It seems like a great idea: Provide instant corrections to web-surfers when they run across obviously false information on the Internet. But a new study suggests that this type of tool may not be a panacea for dispelling inaccurate beliefs, particularly among people who already want to believe the falsehood.
Despite data on rising rates of abuse and overdoses of narcotic pain medicines across all age groups, in a new poll from the University of Michigan, most parents said they are not very concerned about misuse of these medicines by children and teens.
New research from Karolinska Institutet and King's College London's Institute of Psychiatry has found that adolescents whose verbal performance drops off are at increased risk of developing schizophrenia and other psychotic disorders many years later. The findings are published in the scientific periodical JAMA Psychiatry.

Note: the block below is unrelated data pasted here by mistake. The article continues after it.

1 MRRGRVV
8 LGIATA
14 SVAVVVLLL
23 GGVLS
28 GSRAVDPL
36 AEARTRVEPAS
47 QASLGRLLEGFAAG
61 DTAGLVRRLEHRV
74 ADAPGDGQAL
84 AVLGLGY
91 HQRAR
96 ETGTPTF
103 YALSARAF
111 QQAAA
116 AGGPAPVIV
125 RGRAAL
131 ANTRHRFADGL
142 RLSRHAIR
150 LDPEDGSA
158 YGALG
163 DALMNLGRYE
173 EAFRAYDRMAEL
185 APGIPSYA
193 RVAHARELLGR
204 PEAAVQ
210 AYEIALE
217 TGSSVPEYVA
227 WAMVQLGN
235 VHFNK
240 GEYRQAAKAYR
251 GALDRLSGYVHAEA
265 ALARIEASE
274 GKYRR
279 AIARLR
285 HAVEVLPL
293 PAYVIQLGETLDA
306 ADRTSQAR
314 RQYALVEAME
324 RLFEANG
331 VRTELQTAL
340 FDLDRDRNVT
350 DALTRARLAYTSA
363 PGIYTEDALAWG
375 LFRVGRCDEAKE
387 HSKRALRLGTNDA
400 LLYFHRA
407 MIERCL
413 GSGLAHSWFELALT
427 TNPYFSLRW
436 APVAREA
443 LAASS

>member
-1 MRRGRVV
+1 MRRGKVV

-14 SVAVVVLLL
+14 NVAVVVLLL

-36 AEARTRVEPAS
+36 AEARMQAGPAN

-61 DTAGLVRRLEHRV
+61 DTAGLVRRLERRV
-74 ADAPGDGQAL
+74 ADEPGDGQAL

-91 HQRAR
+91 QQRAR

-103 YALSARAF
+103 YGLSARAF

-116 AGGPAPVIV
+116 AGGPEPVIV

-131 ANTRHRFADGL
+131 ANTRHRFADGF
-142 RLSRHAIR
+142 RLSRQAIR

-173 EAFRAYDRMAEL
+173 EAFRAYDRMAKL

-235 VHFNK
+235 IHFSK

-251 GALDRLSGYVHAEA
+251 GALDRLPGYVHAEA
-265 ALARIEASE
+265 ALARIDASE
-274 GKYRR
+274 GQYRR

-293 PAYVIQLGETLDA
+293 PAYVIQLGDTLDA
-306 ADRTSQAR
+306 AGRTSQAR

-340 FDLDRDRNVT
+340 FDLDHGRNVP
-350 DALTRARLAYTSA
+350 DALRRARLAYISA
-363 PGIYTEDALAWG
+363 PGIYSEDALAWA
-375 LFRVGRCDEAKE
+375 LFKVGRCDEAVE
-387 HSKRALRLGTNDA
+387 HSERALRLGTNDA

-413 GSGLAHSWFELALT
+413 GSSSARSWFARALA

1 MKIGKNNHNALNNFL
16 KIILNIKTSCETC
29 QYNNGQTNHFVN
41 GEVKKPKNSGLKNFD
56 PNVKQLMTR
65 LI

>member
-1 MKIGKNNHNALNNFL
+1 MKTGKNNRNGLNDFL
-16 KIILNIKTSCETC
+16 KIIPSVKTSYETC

Obese and overweight people are gaining weight rapidly in low-and middle-income countries while those who are severely undernourished are not experiencing similar weight gains, says a study by the University of Toronto and the Harvard School of Public Health.
Psychiatrists who are exposed to conflict-of-interest (COI) policies during their residency are less likely to prescribe brand-name antidepressants after graduation than those who trained in residency programs without such policies, according to a new study by researchers from the Perelman School of Medicine at the University of Pennsylvania.